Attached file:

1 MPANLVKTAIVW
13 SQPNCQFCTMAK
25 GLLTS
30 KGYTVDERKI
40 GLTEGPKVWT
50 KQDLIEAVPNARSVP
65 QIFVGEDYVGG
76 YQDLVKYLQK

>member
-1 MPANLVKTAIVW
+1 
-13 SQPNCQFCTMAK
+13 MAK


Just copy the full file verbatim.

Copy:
1 MPANLVKTAIVW
13 SQPNCQFCTMAK
25 GLLTS
30 KGYTVDERKI
40 GLTEGPKVWT
50 KQDLIEAVPNARSVP
65 QIFVGEDYVGG
76 YQDLVKYLQK

>member
-1 MPANLVKTAIVW
+1 
-13 SQPNCQFCTMAK
+13 MAK